Success by doing everything the wrong way, 20 years of freelancing

If you had watched my freelance career over the past twenty years, there were times you would have been appalled by the decisions I’ve made. I’ve done everything wrong. And yet, here I am: I’m middle aged. I have a great career, and a good many of the ugly bumps in my personal life have been worked through. I’m pretty content. And I got here by doing everything wrong. Today’s post is the first of a multi-part series where I outline how every terrible career-related mistake I’ve made has actually been a huge blessing for me. I’ve been a constant screw up. And I wouldn’t have it any other way.

I’ll start by doing it wrong here and pick up my story somewhere in the middle

Well, the latter part of the first third really… Shortly after my first child was born, I was at a hotel in Sarnia, Ontario. I was attending Ontario Contact – a trade show for touring performing artists in Ontario. I was there to do a showcase performance of a solo children’s touring show that was one of my gigs at the time. I was under intense pressure to do a good showcase to sell the show. At the same time I was feeling intense pressure to provide for my family. Intense pressure to increase my income. My boss and my wife were both pretty happy with me and how I was in the world. The pressure I was experiencing was completely internal.

What’s the right thing to do as an underemployed freelancer with a new baby?

Get a trade? Get a job? Am I right? That would have seemed logical. I liked working with wires and electricity. I knew a thing or two about that. There were jobs for electricians. I was a smart guy. I could probably learn, then prove myself pretty quickly and move up in that world. That seemed a reasonable idea, and I did toy with it. Then I saw what my employer was charging for the show I did for him versus what I was being paid. The difference was staggering. I wanted to earn that kind of money. I wanted to earn it doing something I loved. And I had a story to share. It was (and still is) a story that I loved. I noticed that others loved my story too.

I made a decision

In that little hotel room in Sarnia Ontario, I decided to do what was at the time the most reasonable thing I could think of: I would create, sell, and perform my own clown show. I would tell my own story. Then and there, I started writing. There was a bit of a problem however.

My show is a clown show for children and their families about death

Right? Faced with feeding my family, what did I do? The skilled trade idea? Naw. Teach myself to code? Nope. Did I go corporate and get a job at a bank with chances for advancement? No siree. I could have even decided to do something obvious and easy to sell like a really didactic show about bullying. Schools loved ‘message performances’. I chose instead to create a clown show for children about death.

It gets worse

I test high on all psychological meters I have taken for long term thinking. So, as one would expect, my career advancement strategy was designed for the long-term.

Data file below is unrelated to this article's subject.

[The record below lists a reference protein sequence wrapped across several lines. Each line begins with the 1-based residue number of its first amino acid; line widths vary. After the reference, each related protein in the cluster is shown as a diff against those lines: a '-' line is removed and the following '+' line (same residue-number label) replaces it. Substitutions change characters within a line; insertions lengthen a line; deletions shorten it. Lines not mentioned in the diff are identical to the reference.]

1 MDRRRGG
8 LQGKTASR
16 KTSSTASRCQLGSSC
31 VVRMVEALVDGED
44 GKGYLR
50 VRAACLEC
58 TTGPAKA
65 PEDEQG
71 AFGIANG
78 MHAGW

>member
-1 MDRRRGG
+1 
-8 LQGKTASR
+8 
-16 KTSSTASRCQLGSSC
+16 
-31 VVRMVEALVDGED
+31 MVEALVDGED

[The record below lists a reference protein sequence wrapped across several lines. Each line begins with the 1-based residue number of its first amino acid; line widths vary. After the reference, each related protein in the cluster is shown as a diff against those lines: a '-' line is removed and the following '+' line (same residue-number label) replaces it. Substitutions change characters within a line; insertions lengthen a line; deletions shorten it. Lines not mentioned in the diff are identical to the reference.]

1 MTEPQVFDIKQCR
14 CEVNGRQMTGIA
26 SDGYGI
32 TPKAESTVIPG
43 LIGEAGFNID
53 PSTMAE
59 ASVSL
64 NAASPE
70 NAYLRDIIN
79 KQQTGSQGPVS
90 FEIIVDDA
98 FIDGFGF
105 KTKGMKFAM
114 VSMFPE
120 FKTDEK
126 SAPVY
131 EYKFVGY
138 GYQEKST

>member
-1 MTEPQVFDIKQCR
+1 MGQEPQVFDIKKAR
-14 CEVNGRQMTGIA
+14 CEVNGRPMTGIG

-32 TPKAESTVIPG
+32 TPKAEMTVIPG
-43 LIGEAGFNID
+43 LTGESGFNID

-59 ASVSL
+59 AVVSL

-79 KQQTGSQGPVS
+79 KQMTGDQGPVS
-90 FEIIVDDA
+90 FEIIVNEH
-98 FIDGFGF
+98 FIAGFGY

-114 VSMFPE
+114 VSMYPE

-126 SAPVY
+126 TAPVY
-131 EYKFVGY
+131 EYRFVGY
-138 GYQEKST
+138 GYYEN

I created a show with three characters in it: a narrator, a young boy, and a grandfather. I knew as I was creating it that the performance would be at its most poetic, most beautiful, most meaningful if I could play it in my 60’s and 70’s. I was thirty-three years old at the time.

I felt compelled to increase my income so my newborn daughter would have a better life. To do this? I created a performance that would take at least thirty years to be the best it could. She could likely have children long before the show was at its best.

It would be difficult to make a more absurd choice

And ultimately I was successful in many ways. I performed for thousands of people over an eight-year span. I learned a lot about myself. I told my story of love and loss. And I earned an income. Perhaps not the income I would have liked, but that’s where my other gigs came in. In fact, I learned so much from the process of creating and performing this show, in retrospect it was like a paid masters degree.

Over the next post or two I will go into my inefficient, convoluted, and unconventional creative process and how what it taught me about this funny business of being alive. You’ll get a bit of a syllabus of what I learned.

One final note:

It seems I’m going in circles – introducing ideas in a post with a promise of follow ups. The follow ups are coming. Eventually. It’s the curse of lateral thinking.

This post made two promises:  I would relate my personal history of screwing up and that I would share the creative process involved in the screw ups and the wisdom gained from them. I have shared here a big career screw up – the clown show about death for kids. Next post in this category will expose my big learning takeaways from engaging in that process.

I also stated that I would publish a new blog post every day. This was an ambitious goal that I have yet to live up to. And, fueled by this ambition, I’m writing every day. Four to five posts end up being published each week. My ambition? It’s not an end destination, just a direction.

Thanks for reading!

#freelance #career #leadership #failure

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